The legislature has enacted a statute A.R.S. § 10-481 setting forth the procedure to be followed by a foreign corporation in order to receive a license to do business in this state. The foreign corporation acting under this statute must, among other things, file a copy of its articles of incorporation with the corporation commission, appoint a statutory agent, and pay *597 certain fees. A.R.S. § 10-481, Subsection E, provides, however:

"This section shall not apply to insurance corporations, nor to any corporation transacting in this state only the business of lending funds to religious, social or benevolent associations." A.R.S. § 10-481, Subsection E.

A.R.S. § 10-482 makes it clear that A.R.S. § 10-481 is to be the controlling statute in determining the validity of acts of foreign corporations doing business in this state, inasmuch as it provides that:

"No foreign corporation shall transact business in this state until it has complied with the requirements of § 10-481, and every act done prior thereto is void." A.R.S. § 10-482.

The legislature, having excluded foreign insurance corporations from the applicability of A.R.S. § 10-481, has provided for the regulation of foreign insurance companies under the Arizona insurance code, A.R.S. §§ 20-101 to 20-1616. The insurance code requires that foreign insurance companies comply not only with requirements equal to those set forth in A.R.S. § 10-481, but imposes additional requisites not found in the general corporation statutes. See A.R.S. §§ 20-215 and 20-167. All insurance companies, foreign and domestic, are subject to regulation under the insurance code, and no insurer shall transact insurance business in this state except under authority granted by the director of insurance. A.R.S. §§ 20-107, 20-206.

Equitable contends that the certificate of authority which it holds from the director of insurance, and which it renews annually, is the constitutionally required license from the corporation commission. This contention is based on several statutory provisions, which are as follows:

"§ 20-141. Director of insurance; appointment; term; qualifications; salary "A. There shall be a director of insurance who, subject to subsection E of this section, shall be appointed by the commission, subject to approval by the state senate. "B. The term of the director shall be six years, but he may be removed by the commission for cause. * * * * * * "E. The individual holding the office of director of insurance immediately prior to January 1, 1955, as such office was constituted prior to January 1, 1955, shall be the director of insurance until expiration of the term for which last so appointed prior to January 1, 1955, but such individual shall be subject to earlier removal for cause by the commission and shall likewise be eligible for reappointment by the commission at expiration of such term. * * * * * * "§ 20-154. Annual report "A. As early in the calendar year as possible the director shall annually prepare a report for delivery to the commission, the governor and the legislature * * *."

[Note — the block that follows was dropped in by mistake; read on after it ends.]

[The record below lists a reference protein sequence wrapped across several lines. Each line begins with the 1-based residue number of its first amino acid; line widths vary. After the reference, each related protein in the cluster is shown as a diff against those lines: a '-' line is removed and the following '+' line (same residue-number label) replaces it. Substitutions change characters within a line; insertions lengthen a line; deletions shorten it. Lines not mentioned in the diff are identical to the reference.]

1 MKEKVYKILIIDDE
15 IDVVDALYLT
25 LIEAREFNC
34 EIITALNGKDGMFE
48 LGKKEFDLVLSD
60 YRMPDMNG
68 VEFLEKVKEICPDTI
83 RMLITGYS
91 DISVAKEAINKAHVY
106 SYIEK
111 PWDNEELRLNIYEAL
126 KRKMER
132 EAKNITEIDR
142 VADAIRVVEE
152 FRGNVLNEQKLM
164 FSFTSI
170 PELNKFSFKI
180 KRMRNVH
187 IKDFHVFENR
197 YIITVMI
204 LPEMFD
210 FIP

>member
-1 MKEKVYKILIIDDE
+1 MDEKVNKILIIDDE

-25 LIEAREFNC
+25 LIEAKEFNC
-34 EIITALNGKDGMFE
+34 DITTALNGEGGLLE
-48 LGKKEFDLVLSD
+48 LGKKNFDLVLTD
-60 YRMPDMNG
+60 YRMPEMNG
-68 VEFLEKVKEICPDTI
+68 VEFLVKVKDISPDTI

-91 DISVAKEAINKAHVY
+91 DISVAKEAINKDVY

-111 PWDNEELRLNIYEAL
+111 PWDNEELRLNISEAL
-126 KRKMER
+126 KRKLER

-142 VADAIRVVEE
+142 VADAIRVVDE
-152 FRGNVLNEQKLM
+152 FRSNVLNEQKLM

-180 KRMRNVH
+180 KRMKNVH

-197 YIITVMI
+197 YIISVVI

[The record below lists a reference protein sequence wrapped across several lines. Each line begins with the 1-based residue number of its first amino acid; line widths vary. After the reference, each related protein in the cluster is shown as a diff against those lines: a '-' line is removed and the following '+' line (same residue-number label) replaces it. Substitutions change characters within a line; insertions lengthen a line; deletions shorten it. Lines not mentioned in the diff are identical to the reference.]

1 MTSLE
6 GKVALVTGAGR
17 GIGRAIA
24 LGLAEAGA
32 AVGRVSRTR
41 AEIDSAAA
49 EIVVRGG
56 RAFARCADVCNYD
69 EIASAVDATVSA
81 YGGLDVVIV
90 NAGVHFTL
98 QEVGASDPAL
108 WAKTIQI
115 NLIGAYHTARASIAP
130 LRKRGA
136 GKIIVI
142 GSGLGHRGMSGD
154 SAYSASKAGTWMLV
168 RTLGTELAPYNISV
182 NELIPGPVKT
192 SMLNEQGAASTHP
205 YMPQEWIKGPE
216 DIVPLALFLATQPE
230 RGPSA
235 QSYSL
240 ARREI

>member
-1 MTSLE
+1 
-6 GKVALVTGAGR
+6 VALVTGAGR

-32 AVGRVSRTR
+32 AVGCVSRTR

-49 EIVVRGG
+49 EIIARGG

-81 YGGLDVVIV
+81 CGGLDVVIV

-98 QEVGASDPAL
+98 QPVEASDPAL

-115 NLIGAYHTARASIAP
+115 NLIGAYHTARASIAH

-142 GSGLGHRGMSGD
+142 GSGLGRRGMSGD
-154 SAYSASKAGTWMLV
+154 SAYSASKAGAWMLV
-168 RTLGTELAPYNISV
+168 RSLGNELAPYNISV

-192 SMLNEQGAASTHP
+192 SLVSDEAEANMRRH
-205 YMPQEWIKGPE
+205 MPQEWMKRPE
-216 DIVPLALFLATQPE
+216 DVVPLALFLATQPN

Equitable argues that these statutes provide sufficient agency contacts, so that, when viewed in the light of the strong presumption of constitutionality of a legislative enactment, the act of the director of insurance must be considered to be the act of the corporation commission; thereby obviating the necessity for double qualification of foreign insurance corporations. Equitable cites the recent case of Osborne v. Massachusetts Bonding and Insurance Company, 229 F. Supp. 674 (D.Ariz. 1964), wherein it was said:

"* * * I am in complete agreement with defendants' contention that the legislature never intended that the Director of Insurance should be viewed as anything other than an agent of the Corporation Commission. It follows that the act of the Director of Insurance in issuing a certificate of authority to Massachusetts Bonding to transact business in the State, is, in truth and in fact, the act of the Corporation Commission. * * *" 229 F. Supp. at 677.

*598 There is no doubt but that under the law of Arizona prior to the adoption of the insurance code in 1954, the director of insurance was acting on behalf of the corporation commission, as the 1947 enactment, A.C.A. 61-301a (Ariz. Sess. Laws 1947, Chap. 125), specifically states:

"The commission shall appoint a director of insurance who shall have supervision, subject to the authority of the commission, of the administration of laws relating to insurance as prescribed in this chapter and regulations promulgated by the commission pursuant thereto." 61-301a, A.C.A. 1939 [Emphasis added.]